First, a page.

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Lyttelton, George, first Baron Lyttelton

First Name: 
George
Last Name: 
Lyttelton
Sex: 
Male
Birth: 
1709
Death: 
1773
Nationality: 
English
Religion: 
devout Christian by 1747
Education: 
Eton College
Christ Church, Oxford, matriculated 1726; did not take a degree
Profession or Occupation: 
politician--opposition MP
writer
returned for the Pitt family borough, Okehampton in Devon, in the by-election 1735
appointed Frederick Prince of Wales's equerry 1735
appointed Frederick Prince of Wales's secretary 1737
Lyttelton unsuccessfully challenged his tory rival Edmund Lechmere for a seat in the general election of 1741
appointed a lord of the Treasury in the new broad-bottom administration in December 1744 and was subsequently dismissed from Frederick's household
succeeded to the baronetcy upon the death of his father in 1751 and took over the running of Hagley Hall
On Henry Pelham's death in March 1754 Lyttelton resigned his seat on the Treasury board
accepted the post of cofferer in the duke of Newcastle's administration 1754
Chancellor of the Exchequer in the room of Legge 1755
When Newcastle resigned in November 1756 in the face of popular opposition, Lyttelton retired from office
created Baron Lyttelton of Frankley 1756
married Lucy Fortescue (1717/18–1747) 1742-47 (early death)
married Elizabeth (1716–1795), the daughter of Sir Robert Rich, fourth baronet (1685–1768) 1749; unhappy marriage, they separated 1759
undertook an ambitious gardening programme which would make Hagley Park one of the most admired landscape gardens of the eighteenth century 1751
literary patron
accession to the House of Lords in November 1756
during the years of political controversy and instability which marked the eight successive ministries between 1757 and 1770 he declined to take office when offered to him
refused the offer of the Treasury made by the duke of Cumberland 1765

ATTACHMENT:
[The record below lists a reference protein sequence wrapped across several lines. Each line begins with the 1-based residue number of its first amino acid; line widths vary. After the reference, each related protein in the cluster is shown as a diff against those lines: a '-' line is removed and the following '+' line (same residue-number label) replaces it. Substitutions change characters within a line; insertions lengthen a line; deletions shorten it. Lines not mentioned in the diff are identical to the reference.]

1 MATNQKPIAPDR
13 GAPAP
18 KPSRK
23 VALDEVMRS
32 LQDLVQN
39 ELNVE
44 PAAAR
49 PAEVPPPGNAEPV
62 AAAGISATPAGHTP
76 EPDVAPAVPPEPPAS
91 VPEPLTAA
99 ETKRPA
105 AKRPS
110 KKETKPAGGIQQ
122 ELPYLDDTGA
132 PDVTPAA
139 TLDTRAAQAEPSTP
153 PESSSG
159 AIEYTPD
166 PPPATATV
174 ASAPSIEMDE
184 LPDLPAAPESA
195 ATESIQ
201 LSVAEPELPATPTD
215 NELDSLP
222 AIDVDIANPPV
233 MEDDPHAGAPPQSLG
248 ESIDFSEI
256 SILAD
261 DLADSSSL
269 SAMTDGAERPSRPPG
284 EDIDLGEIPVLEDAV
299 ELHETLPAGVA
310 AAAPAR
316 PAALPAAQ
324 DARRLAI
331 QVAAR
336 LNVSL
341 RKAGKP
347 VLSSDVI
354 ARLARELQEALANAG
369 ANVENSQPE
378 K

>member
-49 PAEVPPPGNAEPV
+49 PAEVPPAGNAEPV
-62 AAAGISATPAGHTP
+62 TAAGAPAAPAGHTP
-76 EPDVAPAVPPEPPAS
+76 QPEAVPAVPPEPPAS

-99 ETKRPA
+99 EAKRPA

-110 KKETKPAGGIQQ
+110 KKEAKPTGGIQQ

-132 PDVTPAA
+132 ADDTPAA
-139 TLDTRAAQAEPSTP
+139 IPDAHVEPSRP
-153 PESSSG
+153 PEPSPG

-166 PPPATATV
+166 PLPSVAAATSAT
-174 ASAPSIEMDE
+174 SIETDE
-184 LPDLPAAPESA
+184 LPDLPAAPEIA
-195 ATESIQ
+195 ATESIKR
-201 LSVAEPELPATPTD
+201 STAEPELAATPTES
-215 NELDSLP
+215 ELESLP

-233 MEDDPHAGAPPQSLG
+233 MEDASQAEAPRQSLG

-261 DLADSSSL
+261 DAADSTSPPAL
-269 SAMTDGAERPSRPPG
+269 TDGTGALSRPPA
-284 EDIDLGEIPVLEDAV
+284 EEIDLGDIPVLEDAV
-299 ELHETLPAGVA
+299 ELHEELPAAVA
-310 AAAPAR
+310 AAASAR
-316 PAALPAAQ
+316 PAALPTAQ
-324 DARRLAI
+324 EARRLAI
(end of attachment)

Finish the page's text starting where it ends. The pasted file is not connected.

refused Cumberland's offer of a cabinet seat in the new Rockingham administration
Politics: 
patriot opposition to Walpole and Whigs by 1735; became a "staunch ministerialist" by 1747
Milieux: 
Whig satire/political writing
Coteries: 
Cobham's Cubs/the Boy Patriots: Lyttelton, Thomas Pitt, William Pitt, and Richard Grenville and George Grenville (‘the cousinhood’), as well as Viscount Cornbury and William Murray
Frederick, prince of Wales
Edward Moore
Gilbert West
alexander pope
James Thomson
Henry Fielding
Richard Glover
David Mallet
James Hammond
William Shenstone
Edward Moore
Voltaire
Elizabeth Montagu
Periodicals & Misc Contributed To: 
recommendation of Glover's patriot epic Leonidas published in the opposition journal Common Sense
contributed to one of the most important opposition journals, Common Sense, or, The Englishman's Journal, started in February 1737
Summing Up: 

Lyttelton was a prominent politician for the whig opposition and the group the Cobham circle. Though he began his published career as a poet, as a writer himself Lyttelton also contributed substantially to the opposition campaign. Lyttelton was close to Frederick Prince of Wales, and Lyttelton was widely perceived as the ‘Maecenas’ who brought deserving poets to his royal notice.

Lowth, Robert

First Name: 
Robert
Last Name: 
Lowth
Sex: 
Male
Birth: 
1710
Death: 
1787
Nationality: 
English
Religion: 
Anglican
Education: 
attended Winchester College, as a scholar, from November 1721 until September 1729
matriculated as a commoner at St John's College, Oxford, on 26 March 1729
admitted as a scholar at New College in January 1730
BA 1733
MA 1737
fellow of New College
DD 1754 by diploma at University of Oxford
Profession or Occupation: